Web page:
Today there is $1 billion invested in nine clean energy ETFs, $4 billion invested in 12 infrastructure ETFs, and $19 billion invested in 14 biotechnology ETFs. In the clean energy segment, three ETFs have surpassed the $100 million mark. Meanwhile, infrastructure has four such funds, and biotechnology has seven, including two niche leveraged products.

When it comes to thematic investing, whichever ETF lands on the market first usually ends up becoming the dominant one long term.

For example, although four ETFs have launched as plays on the so-called “Retailpocalypse” (meaning, the death of traditional brick-and-mortar retailers in favor of online e-commerce companies), only one fund has amassed significant assets so far: the $511 million Amplify Online Retail ETF (IBUY), which launched in 2016. IBUY continues to outdraw all other funds in the space in flows, even though on a year-to-date basis, it’s actually being outperformed by a newer fund, the ProShares Long Online/Short Stores ETF (CLIX), at 25% to 24%.

For a larger view, please click on the image above.

A similar story is evident in infrastructure, where the $2.7 billion iShares Global Infrastructure ETF (IGF), which launched in 2007, is far and away the largest fund in the segment and gathers the most flows, even though newer funds like the Legg Mason Global Infrastructure ETF (INFR) and the FlexShares STOXX Global Broad Infrastructure Index Fund (NFRA) are beating it over a 12-month basis.

Whenever there are two big ETFs tracking the same theme, the one that brings in the most money is inevitably the one that costs the least.

A good example of this was the race between two automation/robotics ETFs, the $2.2 billion Global X Robotics & Artificial Intelligence ETF (BOTZ) and the $2.1 billion ROBO Global Robotics And Automation Index ETF (ROBO). Though ROBO was launched in 2013, it wasn’t until BOTZ launched in late 2016 that flows into ROBO also began to accelerate, and the two engaged in an arms race for assets throughout most of 2017 and into 2018.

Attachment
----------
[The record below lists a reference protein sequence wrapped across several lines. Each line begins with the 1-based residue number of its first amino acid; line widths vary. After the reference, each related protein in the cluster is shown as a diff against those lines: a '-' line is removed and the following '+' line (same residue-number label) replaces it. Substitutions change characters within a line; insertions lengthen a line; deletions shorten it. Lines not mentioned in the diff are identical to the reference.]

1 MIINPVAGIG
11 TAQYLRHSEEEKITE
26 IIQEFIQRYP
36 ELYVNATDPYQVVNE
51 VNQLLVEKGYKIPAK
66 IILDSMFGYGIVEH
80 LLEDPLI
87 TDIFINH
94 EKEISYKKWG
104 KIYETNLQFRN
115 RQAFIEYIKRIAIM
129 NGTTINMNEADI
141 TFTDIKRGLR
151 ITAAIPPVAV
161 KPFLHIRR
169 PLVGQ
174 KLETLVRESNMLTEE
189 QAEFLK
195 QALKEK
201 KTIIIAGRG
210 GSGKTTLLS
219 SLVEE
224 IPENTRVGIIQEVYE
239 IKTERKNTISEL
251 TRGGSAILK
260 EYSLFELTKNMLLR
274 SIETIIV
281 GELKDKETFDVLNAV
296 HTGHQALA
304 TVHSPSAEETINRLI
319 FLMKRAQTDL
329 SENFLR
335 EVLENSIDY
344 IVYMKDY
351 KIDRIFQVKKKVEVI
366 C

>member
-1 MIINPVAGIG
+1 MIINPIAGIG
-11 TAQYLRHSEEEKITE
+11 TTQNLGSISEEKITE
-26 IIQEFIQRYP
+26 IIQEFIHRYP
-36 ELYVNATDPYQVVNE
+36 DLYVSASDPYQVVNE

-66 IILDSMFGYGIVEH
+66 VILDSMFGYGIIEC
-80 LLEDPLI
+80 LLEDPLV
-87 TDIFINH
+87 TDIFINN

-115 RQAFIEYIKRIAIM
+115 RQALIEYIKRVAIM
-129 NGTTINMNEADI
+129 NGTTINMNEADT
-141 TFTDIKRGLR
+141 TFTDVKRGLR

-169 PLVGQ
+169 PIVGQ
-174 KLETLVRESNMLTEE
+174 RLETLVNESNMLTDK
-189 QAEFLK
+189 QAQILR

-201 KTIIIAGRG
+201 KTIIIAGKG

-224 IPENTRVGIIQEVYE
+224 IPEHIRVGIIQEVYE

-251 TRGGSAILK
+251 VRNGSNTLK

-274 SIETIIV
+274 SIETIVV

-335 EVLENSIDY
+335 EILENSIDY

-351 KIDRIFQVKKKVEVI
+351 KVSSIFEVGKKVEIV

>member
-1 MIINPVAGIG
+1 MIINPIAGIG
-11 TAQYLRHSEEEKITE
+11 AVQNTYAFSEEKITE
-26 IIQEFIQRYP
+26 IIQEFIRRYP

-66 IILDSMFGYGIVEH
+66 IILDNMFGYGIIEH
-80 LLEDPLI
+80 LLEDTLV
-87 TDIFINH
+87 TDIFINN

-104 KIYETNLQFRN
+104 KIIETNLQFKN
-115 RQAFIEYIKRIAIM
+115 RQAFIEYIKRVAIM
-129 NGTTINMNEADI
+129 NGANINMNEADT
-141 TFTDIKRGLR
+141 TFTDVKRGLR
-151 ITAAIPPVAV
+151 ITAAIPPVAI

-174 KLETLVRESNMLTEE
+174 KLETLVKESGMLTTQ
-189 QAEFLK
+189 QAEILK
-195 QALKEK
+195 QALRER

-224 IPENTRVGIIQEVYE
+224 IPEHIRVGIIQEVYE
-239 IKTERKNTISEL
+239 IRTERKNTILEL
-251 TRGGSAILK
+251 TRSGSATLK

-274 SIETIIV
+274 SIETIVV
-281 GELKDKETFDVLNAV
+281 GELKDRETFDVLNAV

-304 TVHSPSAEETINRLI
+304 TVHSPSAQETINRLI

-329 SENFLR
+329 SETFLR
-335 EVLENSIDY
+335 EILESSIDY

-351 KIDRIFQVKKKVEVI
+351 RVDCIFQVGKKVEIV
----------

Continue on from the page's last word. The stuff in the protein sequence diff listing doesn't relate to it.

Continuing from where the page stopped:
Yet BOTZ has a price tag that is 0.27 basis points lower than ROBO’s 0.95%, and unsurprisingly, BOTZ appears to have surpassed ROBO in flows. Over the past six months, for example, BOTZ has brought in $239 million, whereas ROBO has seen outflows of $72 million.

People who invest in themes really, really believe in those themes, to the point that bad returns don’t seem to have much effect on the flows into a thematic ETF.

So it goes for infrastructure, where IGF is down 1.9% year-to-date, but investors have poured $496 million in new net money into the fund so far this year. And in artificial intelligence, where BOTZ is down 4.5% year-to-date, investors have put $952 million into the fund in the same time period.

Yet while bad performance doesn’t scare away investors, good performance can lure in new ones. IBUY is up 30% year-to-date, and has seen inflows of $266 million over the same period, equivalent to 52% of the fund’s assets under management (as of this writing).

Meanwhile, the $163 million AI Powered Equity ETF (AIEQ), one of the first ETFs to have a portfolio constructed entirely by artificial intelligence, is up 13% year-to-date, beating the SPDR S&P 500 ETF Trust (SPY) by more than 7%. It has also pulled in $68 million in new money, equivalent to 42% of its level of assets at time of writing.

For a larger view, please click on the image above.